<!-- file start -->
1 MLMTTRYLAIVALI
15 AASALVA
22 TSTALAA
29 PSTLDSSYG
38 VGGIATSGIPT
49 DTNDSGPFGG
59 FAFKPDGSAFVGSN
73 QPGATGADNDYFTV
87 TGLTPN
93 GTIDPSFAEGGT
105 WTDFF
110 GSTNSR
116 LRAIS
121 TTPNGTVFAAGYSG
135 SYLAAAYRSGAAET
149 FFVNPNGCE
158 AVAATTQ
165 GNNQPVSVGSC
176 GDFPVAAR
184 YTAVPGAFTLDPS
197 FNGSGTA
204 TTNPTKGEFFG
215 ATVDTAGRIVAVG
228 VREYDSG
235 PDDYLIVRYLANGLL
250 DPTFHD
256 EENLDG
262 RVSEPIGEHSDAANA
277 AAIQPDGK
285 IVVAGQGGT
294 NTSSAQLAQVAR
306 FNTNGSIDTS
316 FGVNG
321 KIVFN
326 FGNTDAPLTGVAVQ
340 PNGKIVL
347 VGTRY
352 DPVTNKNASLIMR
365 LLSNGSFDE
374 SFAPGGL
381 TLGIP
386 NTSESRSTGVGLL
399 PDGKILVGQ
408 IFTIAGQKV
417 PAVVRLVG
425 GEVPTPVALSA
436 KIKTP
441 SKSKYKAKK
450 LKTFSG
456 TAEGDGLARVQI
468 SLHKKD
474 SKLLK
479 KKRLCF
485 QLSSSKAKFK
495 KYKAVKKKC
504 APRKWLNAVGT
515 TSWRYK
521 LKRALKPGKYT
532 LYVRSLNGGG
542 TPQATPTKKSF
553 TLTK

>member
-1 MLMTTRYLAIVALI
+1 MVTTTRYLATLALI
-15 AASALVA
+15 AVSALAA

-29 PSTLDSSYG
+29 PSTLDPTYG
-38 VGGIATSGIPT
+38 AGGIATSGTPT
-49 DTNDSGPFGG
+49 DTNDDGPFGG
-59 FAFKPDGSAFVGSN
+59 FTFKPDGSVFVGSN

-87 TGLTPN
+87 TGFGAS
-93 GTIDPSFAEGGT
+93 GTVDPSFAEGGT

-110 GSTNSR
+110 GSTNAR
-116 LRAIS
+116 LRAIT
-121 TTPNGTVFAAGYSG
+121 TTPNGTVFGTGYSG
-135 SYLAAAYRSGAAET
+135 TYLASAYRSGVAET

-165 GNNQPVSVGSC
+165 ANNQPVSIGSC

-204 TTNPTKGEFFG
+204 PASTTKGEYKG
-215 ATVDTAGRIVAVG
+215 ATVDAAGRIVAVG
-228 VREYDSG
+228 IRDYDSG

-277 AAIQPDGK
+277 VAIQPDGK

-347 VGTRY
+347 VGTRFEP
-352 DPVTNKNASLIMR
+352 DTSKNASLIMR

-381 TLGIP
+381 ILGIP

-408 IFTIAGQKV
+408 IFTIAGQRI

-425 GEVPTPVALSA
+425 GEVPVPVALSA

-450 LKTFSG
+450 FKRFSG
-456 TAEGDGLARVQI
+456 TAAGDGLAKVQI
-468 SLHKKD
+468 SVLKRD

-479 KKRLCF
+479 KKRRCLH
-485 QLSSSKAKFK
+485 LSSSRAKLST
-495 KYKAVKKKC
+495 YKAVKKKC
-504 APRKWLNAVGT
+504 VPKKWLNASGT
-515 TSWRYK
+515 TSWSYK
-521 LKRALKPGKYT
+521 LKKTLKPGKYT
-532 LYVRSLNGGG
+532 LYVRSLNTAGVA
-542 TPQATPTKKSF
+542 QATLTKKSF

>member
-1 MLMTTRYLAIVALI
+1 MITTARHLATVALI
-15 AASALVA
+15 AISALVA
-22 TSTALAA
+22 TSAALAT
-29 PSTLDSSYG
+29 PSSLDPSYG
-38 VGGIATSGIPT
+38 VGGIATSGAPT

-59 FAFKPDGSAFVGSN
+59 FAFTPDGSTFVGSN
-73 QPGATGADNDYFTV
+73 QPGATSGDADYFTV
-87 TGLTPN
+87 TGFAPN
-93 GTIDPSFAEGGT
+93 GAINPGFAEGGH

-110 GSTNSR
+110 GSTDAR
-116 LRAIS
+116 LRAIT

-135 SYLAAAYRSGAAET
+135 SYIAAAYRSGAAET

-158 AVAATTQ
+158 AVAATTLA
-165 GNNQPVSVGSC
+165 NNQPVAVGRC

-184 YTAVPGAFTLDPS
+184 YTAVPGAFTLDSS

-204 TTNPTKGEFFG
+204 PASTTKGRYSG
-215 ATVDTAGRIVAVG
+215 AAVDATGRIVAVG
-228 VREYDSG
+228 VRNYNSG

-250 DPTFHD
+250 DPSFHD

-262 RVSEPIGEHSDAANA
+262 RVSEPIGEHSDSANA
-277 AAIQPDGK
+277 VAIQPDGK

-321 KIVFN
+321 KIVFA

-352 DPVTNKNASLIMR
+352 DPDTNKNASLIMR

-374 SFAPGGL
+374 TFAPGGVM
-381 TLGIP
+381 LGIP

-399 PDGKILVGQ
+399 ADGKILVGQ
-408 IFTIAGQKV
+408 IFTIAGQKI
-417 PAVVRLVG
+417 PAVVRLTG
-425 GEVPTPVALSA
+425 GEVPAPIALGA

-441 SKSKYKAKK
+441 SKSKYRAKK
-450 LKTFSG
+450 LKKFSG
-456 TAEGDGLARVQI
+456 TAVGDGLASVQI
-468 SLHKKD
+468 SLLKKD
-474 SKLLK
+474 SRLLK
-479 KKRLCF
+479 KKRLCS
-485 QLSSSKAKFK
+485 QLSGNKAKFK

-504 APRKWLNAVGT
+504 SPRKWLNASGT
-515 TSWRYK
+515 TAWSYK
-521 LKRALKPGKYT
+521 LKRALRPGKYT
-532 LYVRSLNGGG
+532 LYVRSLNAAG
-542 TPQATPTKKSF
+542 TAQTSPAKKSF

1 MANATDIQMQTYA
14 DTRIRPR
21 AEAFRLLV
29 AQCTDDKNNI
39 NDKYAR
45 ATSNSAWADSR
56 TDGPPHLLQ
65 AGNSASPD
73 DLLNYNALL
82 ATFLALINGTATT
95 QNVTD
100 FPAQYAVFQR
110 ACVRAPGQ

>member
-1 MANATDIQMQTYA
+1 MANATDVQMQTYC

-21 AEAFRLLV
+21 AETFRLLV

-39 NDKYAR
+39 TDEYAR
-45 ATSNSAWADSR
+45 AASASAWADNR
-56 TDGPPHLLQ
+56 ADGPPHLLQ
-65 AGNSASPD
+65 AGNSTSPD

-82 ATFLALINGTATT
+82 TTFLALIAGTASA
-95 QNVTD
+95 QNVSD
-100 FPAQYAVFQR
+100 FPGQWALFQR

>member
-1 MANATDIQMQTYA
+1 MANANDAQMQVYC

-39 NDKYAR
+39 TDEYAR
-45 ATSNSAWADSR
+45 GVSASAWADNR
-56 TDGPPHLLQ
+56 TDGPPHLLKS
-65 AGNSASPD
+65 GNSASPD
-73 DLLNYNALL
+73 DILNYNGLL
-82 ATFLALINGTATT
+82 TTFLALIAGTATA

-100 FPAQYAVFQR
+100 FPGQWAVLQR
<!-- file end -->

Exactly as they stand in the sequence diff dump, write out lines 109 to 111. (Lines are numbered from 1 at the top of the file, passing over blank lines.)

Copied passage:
-456 TAEGDGLARVQI
+456 TAAGDGLAKVQI
-468 SLHKKD